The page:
For anyone looking to improve their credit rating, it pays to know the basics of how our FICO scores are calculated. Responsible payment history is a significant factor in determining your credit score, but what are some of the other elements involved?
Believe it or not, the second biggest influence on your credit score is something known as your credit utilization ratio. This is often thought of simply as the amount you owe, but in fact there’s a little more to it than that.
Your credit utilization ratio is calculated by dividing the outstanding balance on all of your credit cards by the credit limit on those cards. The lower your overall credit utilization ratio, the better it is for your credit score. Let’s take a look at an example using the three hypothetical credit cards:
Card 1 – $1,000 balance and a credit limit of $3,000
Card 2 – $2,000 balance and a credit limit of $4,500
Card 3 – $0 balance and a credit limit of $2,500
In this situation, your total balance outstanding is $3,000 and your total available credit is $10,000 for a credit utilization ratio of 30%.
How can I use this to help my credit score?
Knowing how your credit utilization ratio is calculated and how much influence it has can help you to keep your credit score as high as possible. For example, let’s say that you decided to cancel card #3 because you don’t use it very often and it has a zero balance on it.
On the surface that might seem like a responsible financial move, but now that you know about credit utilization rates, you know that doing this will raise your utilization rate to 40% by lowering the total amount of credit you have available.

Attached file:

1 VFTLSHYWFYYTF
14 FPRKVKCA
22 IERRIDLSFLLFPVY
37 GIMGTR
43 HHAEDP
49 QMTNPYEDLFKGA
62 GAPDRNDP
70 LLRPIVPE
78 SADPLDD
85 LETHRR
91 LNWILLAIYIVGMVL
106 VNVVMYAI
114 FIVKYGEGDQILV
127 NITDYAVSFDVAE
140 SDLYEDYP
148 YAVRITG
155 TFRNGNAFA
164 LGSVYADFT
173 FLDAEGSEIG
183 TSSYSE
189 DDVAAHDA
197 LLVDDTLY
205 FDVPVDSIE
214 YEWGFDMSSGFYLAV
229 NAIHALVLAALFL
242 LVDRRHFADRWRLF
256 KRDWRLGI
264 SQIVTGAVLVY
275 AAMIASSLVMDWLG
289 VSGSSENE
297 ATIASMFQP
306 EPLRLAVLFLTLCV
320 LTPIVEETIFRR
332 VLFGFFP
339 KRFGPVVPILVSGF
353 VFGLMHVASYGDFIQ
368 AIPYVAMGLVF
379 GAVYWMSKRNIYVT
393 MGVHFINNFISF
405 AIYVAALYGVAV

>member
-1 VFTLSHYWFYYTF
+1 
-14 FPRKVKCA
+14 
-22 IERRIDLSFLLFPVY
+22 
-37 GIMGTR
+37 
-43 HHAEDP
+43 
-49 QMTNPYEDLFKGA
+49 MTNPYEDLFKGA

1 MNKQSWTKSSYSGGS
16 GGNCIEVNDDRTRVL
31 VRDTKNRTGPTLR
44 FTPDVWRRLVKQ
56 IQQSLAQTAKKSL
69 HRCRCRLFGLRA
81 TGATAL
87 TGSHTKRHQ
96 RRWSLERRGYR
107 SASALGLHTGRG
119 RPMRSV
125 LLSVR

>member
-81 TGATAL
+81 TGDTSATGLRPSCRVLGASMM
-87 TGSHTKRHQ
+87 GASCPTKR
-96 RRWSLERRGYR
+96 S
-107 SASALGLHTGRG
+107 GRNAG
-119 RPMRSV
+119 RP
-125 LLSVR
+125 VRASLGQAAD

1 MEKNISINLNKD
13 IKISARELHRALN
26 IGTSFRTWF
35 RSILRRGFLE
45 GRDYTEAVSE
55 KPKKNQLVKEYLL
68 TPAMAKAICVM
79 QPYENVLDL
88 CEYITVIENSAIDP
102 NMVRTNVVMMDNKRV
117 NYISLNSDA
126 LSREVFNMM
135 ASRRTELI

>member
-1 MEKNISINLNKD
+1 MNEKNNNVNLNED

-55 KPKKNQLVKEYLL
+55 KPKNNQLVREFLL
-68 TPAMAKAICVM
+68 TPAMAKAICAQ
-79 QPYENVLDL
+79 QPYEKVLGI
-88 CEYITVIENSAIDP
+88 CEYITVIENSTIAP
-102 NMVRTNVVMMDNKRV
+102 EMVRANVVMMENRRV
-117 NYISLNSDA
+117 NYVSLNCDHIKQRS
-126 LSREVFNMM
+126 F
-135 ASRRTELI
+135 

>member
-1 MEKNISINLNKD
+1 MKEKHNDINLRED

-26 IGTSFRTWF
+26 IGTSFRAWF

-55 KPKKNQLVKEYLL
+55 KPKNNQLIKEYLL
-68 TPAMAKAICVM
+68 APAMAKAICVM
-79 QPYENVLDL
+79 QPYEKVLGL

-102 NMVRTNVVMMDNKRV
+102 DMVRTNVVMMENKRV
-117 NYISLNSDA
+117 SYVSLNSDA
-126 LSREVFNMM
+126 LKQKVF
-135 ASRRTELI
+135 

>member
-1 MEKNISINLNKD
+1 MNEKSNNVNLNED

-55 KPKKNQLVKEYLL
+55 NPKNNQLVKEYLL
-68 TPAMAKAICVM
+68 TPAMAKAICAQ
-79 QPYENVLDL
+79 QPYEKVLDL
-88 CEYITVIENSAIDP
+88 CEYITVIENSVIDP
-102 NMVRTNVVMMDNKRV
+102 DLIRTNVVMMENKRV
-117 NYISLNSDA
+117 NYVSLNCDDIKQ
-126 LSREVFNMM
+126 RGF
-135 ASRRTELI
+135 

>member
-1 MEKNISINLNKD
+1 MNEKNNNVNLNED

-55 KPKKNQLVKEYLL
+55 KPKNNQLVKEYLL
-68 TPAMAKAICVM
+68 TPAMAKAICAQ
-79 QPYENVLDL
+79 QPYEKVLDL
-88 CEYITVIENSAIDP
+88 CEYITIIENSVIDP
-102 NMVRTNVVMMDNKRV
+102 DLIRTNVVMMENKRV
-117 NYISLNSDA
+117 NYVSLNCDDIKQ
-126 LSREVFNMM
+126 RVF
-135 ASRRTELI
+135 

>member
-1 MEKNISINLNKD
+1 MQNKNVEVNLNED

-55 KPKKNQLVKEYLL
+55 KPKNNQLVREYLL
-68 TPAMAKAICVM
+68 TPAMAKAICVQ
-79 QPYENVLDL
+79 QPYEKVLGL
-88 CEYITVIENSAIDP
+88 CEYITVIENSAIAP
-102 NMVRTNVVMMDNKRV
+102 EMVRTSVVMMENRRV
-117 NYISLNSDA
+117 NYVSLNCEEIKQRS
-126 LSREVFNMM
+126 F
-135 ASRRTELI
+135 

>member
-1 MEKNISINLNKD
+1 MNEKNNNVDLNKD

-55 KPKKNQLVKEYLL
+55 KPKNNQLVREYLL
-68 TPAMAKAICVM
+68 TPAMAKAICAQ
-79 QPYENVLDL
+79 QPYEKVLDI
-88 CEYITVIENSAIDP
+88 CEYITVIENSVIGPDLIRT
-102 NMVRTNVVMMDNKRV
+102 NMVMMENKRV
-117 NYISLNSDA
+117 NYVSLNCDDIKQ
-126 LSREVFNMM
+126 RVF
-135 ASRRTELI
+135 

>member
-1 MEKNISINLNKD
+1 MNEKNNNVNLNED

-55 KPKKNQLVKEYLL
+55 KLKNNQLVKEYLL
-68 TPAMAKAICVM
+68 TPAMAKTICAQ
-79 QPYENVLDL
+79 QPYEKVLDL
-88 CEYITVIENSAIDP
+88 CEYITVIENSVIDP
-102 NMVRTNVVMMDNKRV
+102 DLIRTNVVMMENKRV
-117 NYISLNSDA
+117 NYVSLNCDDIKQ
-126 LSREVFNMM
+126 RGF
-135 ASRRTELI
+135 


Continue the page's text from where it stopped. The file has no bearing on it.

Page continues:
The credit rating agencies generally agree that a credit utilization rate of around 30% or lower can lead to a higher overall credit score. This could mean the utilization rate on individual cards as well as on all of your cards cumulatively.
Even the data shows how people with lower credit card utilization ratios tend to have higher credit scores:
Ways to keep your credit utilization rate under control
Some tips for keeping your credit utilization rate low include the following suggestions:
- Don’t cancel a card simply because it has a zero balance. Keeping a credit card account open and using it occasionally can lower your utilization rate and improve your credit score.
- If a single card has a high utilization rate, focus on paying down that card first (assuming your interest rates are relatively equal). However, be sure to make at least the minimum payment on your other cards too.
- Ask your credit card issuer for an increase to your credit limit. This is a simple way to quickly lower your utilization rate – just don’t treat this as a reason to charge more to the card!
When it comes to calculating our FICO-based credit scores, the major credit reporting agencies follow some pretty clear guidelines. Keeping your credit utilization rate under 30% can lead to a higher credit score, even if all other factors remain the same.
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